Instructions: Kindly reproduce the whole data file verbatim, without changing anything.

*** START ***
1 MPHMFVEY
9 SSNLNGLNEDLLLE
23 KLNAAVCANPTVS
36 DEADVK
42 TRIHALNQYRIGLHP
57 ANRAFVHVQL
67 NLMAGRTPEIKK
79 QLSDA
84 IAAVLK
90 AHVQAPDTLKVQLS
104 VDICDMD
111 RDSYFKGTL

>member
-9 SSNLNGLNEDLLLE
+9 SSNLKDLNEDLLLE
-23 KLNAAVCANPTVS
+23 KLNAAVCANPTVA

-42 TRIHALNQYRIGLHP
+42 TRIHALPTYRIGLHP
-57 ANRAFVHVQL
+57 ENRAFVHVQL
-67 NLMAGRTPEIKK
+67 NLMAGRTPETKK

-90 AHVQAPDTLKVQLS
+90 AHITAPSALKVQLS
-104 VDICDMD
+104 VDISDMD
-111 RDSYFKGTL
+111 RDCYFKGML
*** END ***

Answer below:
1 MPHMFVEY
9 SSNLNGLNEDLLLE
23 KLNAAVCANPTVS
36 DEADVK
42 TRIHALNQYRIGLHP
57 ANRAFVHVQL
67 NLMAGRTPEIKK
79 QLSDA
84 IAAVLK
90 AHVQAPDTLKVQLS
104 VDICDMD
111 RDSYFKGTL

>member
-9 SSNLNGLNEDLLLE
+9 SSNLKDLNEDLLLE
-23 KLNAAVCANPTVS
+23 KLNAAVCANPTVA

-42 TRIHALNQYRIGLHP
+42 TRIHALPTYRIGLHP
-57 ANRAFVHVQL
+57 ENRAFVHVQL
-67 NLMAGRTPEIKK
+67 NLMAGRTPETKK

-90 AHVQAPDTLKVQLS
+90 AHITAPSALKVQLS
-104 VDICDMD
+104 VDISDMD
-111 RDSYFKGTL
+111 RDCYFKGML